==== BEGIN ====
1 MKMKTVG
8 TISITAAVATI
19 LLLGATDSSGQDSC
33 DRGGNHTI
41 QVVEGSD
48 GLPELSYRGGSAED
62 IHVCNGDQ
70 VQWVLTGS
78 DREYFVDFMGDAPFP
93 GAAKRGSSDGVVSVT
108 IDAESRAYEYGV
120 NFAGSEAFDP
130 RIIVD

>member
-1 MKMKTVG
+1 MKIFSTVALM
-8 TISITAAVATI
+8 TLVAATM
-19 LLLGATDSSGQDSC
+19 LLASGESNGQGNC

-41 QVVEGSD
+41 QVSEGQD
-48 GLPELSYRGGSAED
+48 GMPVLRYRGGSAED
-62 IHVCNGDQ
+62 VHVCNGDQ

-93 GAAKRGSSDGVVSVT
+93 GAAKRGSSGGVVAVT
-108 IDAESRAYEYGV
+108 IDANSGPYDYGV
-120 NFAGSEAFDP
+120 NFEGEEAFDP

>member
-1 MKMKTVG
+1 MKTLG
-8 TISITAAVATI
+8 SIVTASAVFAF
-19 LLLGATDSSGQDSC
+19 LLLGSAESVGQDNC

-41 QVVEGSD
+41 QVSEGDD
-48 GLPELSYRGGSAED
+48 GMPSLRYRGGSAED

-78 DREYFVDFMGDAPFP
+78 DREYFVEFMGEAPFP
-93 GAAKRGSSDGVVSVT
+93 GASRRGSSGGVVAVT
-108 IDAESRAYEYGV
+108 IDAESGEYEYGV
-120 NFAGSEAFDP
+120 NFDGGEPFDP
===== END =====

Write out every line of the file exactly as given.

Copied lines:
1 MKMKTVG
8 TISITAAVATI
19 LLLGATDSSGQDSC
33 DRGGNHTI
41 QVVEGSD
48 GLPELSYRGGSAED
62 IHVCNGDQ
70 VQWVLTGS
78 DREYFVDFMGDAPFP
93 GAAKRGSSDGVVSVT
108 IDAESRAYEYGV
120 NFAGSEAFDP
130 RIIVD

>member
-1 MKMKTVG
+1 MKIFSTVALM
-8 TISITAAVATI
+8 TLVAATM
-19 LLLGATDSSGQDSC
+19 LLASGESNGQGNC

-41 QVVEGSD
+41 QVSEGQD
-48 GLPELSYRGGSAED
+48 GMPVLRYRGGSAED
-62 IHVCNGDQ
+62 VHVCNGDQ

-93 GAAKRGSSDGVVSVT
+93 GAAKRGSSGGVVAVT
-108 IDAESRAYEYGV
+108 IDANSGPYDYGV
-120 NFAGSEAFDP
+120 NFEGEEAFDP

>member
-1 MKMKTVG
+1 MKTLG
-8 TISITAAVATI
+8 SIVTASAVFAF
-19 LLLGATDSSGQDSC
+19 LLLGSAESVGQDNC

-41 QVVEGSD
+41 QVSEGDD
-48 GLPELSYRGGSAED
+48 GMPSLRYRGGSAED

-78 DREYFVDFMGDAPFP
+78 DREYFVEFMGEAPFP
-93 GAAKRGSSDGVVSVT
+93 GASRRGSSGGVVAVT
-108 IDAESRAYEYGV
+108 IDAESGEYEYGV
-120 NFAGSEAFDP
+120 NFDGGEPFDP